Marijuana Makes Way Across America
The legalization of marijuana has swept across the nation as 30 states have legalized some form of marijuana, medicinal or recreational.
The move hasn’t only made the drug available to all in some states, it has also sparked the expungement of criminal records for people who may have previous convictions carried by minorities for decades.
Two cities in California have begun wiping away previous weed convictions after state prosecutors target marijuana convictions that directly apply to the new legalization law. The first day of the new year, California citizens voted on an initiative to legalize the sale and taxation of recreational marijuana.
In 2016, another initiative was introduced and passed that allowed for the personal recreational use and growing of marijuana. San Francisco along with many other cities and states have begun the expungement process for marijuana felonies or misdemeanors dating back until 1975.
According to the LA Times, “nearly 5,000 felony marijuana convictions will be reviewed, recalled or resentenced and more than 3,000 misdemeanors that were sentenced prior to Proposition 64’s passage will be dismissed and sealed,” District Attorney George Gascon said.
Harsher sentencing for small amounts of weed have disproportionately affected minorities. According to the ACLU, “blacks are nearly four times more likely to be arrested for marijuana possession than white people.”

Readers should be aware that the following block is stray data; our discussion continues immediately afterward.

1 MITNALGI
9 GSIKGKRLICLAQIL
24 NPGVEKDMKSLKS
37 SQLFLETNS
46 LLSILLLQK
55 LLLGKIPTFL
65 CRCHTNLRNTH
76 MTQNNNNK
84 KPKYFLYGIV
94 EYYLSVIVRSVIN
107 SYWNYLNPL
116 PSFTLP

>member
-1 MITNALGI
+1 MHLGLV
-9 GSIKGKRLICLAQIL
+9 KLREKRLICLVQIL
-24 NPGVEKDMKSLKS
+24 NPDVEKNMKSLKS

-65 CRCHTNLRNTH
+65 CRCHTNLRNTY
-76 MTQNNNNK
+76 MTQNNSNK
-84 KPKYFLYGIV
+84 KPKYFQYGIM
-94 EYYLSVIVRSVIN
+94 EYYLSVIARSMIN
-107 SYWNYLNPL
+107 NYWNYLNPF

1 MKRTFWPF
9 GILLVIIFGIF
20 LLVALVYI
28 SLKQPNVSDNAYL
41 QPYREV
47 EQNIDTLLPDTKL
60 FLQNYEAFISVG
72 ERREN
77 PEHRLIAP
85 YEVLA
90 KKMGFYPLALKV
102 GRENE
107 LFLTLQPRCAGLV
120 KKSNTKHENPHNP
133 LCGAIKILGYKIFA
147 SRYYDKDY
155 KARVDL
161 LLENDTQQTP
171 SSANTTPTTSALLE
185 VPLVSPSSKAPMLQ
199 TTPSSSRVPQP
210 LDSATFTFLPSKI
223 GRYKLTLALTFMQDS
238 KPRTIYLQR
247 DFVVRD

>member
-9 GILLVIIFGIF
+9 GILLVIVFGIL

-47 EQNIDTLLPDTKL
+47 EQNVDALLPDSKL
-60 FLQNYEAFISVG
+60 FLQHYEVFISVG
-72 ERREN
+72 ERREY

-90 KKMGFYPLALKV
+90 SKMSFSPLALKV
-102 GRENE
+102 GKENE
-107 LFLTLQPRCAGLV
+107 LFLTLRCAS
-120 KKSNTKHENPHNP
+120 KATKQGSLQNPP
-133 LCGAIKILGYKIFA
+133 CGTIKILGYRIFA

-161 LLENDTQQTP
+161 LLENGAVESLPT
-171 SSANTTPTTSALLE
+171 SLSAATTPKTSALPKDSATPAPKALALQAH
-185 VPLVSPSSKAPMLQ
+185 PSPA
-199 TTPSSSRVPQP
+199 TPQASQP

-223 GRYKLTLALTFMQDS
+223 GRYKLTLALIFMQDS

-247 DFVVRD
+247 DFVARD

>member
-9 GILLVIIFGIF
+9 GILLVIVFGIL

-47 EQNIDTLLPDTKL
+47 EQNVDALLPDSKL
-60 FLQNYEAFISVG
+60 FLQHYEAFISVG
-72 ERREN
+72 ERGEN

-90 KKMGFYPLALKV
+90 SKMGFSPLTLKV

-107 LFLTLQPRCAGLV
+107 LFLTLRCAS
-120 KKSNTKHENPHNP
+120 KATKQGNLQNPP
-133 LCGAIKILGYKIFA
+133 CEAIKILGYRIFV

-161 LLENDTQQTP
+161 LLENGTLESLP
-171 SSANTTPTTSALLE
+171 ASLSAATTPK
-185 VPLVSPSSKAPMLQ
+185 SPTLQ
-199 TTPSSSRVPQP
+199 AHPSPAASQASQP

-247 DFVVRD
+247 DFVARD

Over the years, the sentencing for black people has steadily increased, while sentencing for whites has remained constant. While whites and blacks have used pot at about the same rate, blacks have been almost four times more likely to be arrested for possession. In 2011, Lee Corell Booker, a 75-year-old disabled veteran with chronic pain, was sentenced to life in prison for growing three dozen marijuana plants.
“Alabama law mandates that anyone with certain prior felony convictions be sentenced to life without parole for possessing more than one kilogram, or 2.2 pounds, of marijuana, regardless of intent to sell,” according to The New York Times.
The sentencing discrepancies between people of color and white people in relation to drugs has torn minority communities apart since former President Nixon declared a war on drugs in 1971. Oakland, Calif. is one of the cities that intends to give those that have been previously convicted of marijuana charges a stake in the up-and-coming weed business.
“The city of Oakland has mandated that half of all weed business permits go to equity applicants or people who are low income and have a cannabis conviction, or who live in a neighborhood in Oakland that have been a major police target,” said Dena Takruri an AJ+ reporter.
As the legalization of marijuana sweeps across the nation with staggering state support, the federal government is fighting it head on. Attorney General Jeff Sessions has openly refuted the legalization of marijuana recreationally and medicinally.
“Good people don’t smoke marijuana,” Sessions said. Sessions has even attempted to revoke Obama-era legislation such as the Cole memo that protects the rights of legal marijuana users and keeps law enforcement from harassing dispensaries and weed businesses.
According to a 2017 Elon University Poll, 80 percent registered voters in North Carolina support the state legalizing marijuana for medicinal use.
A further breakdown of the party demographics show that the support for medicinal usage rises to 83 percent with registered democrats and independents and 73 percent of republicans supporting the possible move.
However, the seemingly strong support erases when recreational use is discussed, as 51 percent of registered N.C. voters oppose legalizing marijuana for recreational use.